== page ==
One of the problems young soldiers encountered at Inglis Barracks was that if we wanted to leave barracks we had to book out via the Middlesex Guard Room. As we had been in the Army for less than 6 months we, in 1959, had to wear uniform both on and outside barracks, therefore, when leaving barracks we were subjected to a rigorous inspection by the Regimental Police staff before being allowed to leave!! If I recall rightly our own Sapper on the RP staff, John Patience, was not much better than the Middlesex RP’s!!
This is nearly the end of my memories of Mill Hill as on finishing our class work we would have to go to do our practical test in the sorting office that was: ‘sorting 1000 letters in one hour with only a permitted 10 mis-sorts’. This entailed a move back to Gunsite Camp. Apart from attending B2 and B1 courses and a few other short visits I did not return to Inglis Barracks until 1974.
The Home Postal Depot Sorting Office was located in an old warehouse in Gorse Lane, Park Royal, North Acton some 15 minutes’ drive away along the A40 from Gunsite Camp. This is where the TCVs, as previously mentioned, came in as they were used to ferry us to and from the camp to our place of work, and back again for meal breaks.
My first impressions of the ‘Sorting Office’ was certainly on eye opener – bags of surface parcel and surface mail destined for all parts of the world, stacked from floor to ceiling. No containerisation in those days. Germany mails were moved to Liverpool Street station on a daily basis to connect with the Troop Train. Other mails were taken to the London Docks for loading onto ships. If you were unfortunate enough to be mail guard on one of these you could wait many hours at the docks to be unloaded!!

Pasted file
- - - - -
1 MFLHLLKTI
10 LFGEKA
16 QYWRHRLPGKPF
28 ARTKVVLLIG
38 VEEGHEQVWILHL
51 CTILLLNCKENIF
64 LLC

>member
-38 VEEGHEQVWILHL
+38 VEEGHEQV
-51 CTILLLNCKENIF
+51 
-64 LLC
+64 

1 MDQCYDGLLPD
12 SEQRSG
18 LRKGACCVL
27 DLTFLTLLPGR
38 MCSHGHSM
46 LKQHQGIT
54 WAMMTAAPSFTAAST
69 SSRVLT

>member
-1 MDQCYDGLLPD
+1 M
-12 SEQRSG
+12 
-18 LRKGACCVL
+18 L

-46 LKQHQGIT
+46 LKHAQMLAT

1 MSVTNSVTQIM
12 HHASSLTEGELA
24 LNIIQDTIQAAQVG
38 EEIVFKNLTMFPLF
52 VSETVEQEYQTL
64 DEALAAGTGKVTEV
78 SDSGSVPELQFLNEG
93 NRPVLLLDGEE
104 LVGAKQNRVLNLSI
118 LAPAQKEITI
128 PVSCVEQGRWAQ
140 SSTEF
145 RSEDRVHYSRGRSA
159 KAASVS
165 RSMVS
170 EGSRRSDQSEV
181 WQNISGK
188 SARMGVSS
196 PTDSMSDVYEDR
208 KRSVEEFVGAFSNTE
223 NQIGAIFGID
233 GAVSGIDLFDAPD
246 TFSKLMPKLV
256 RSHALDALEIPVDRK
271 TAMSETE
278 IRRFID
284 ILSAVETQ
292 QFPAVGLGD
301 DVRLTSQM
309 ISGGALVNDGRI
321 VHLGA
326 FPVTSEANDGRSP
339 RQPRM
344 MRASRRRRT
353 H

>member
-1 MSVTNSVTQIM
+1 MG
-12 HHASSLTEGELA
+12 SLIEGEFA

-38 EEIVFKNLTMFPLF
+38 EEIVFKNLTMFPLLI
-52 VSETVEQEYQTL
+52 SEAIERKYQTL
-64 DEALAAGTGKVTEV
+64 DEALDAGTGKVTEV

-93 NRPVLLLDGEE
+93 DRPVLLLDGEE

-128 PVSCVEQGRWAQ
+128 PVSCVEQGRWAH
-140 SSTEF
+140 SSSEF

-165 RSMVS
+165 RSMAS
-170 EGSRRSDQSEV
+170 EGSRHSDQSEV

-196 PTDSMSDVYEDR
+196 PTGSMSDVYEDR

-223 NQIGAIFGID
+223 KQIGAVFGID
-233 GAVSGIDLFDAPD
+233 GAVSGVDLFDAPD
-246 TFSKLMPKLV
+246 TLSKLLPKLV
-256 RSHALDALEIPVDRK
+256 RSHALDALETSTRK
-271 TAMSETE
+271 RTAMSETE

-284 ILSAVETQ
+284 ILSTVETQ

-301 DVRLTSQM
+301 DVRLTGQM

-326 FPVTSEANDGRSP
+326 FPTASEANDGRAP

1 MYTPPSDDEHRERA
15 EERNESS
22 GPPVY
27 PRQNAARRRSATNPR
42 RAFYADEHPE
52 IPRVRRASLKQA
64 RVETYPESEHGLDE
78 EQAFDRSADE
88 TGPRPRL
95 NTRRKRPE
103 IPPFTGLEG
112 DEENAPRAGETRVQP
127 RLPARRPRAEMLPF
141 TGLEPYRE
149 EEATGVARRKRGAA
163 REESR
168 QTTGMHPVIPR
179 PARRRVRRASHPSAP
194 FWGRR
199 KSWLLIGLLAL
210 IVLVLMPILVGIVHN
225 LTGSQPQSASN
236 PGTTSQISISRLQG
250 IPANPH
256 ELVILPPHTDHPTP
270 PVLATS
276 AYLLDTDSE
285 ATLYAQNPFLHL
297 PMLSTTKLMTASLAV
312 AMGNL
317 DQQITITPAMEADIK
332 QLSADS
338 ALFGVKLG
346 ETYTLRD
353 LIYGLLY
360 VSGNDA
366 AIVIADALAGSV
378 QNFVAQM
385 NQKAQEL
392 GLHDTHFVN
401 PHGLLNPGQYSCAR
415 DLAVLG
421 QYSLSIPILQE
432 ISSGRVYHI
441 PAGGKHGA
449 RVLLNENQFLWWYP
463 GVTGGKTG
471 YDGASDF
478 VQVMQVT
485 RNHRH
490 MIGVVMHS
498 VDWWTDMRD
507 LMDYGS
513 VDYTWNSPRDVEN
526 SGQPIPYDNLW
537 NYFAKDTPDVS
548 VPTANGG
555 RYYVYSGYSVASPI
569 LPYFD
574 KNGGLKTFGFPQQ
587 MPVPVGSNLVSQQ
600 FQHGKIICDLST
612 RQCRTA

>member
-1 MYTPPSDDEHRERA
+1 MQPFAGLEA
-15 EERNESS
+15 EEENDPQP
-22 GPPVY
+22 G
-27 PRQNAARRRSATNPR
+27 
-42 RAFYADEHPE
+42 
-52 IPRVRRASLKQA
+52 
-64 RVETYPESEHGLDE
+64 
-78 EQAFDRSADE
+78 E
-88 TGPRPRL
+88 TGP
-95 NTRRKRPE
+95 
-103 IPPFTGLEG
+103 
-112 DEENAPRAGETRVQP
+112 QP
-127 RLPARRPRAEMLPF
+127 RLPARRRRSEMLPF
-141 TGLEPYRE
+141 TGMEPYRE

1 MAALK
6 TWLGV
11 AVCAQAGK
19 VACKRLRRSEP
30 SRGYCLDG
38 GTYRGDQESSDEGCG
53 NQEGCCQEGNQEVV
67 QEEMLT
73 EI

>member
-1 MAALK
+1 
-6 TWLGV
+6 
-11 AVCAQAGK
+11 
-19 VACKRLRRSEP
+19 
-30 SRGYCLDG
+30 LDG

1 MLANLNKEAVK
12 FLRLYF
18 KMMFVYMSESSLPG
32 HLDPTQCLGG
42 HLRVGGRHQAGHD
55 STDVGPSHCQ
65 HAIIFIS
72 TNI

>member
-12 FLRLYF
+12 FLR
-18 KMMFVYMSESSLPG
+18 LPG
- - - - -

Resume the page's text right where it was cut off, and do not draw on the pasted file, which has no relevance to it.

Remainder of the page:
This was also the place where I was really introduced to girls! Being a country boy from the North of Essex I had not come across this number of young girls working in one place – quite an eye opener for someone not used to the ways of the world! The girls, members of the Women’s Royal Army Corps, were mainly employed on letter sorting duties. They lived in barracks in Richmond Park and were bussed in daily to work.
Although, as trainees, we were mainly employed in sorting parcels and surface packets during this final period of our training but we all duly passed our sorting test and we became fully fledged B3 Postal Workers and allocated to a permanent section, in my case, SO3. Frank (Ginger) Conlon was the Section Sergeant and Mick Berry was the section Corporal. The three sections worked the Sorting Office on 24/7 shift pattern. 12 weeks on weekly alternative on an early or late shift to be followed by a straight run of six weeks on night shift. The night shifts were fine after the first week when you became attuned to the sleep pattern and it was always the busiest.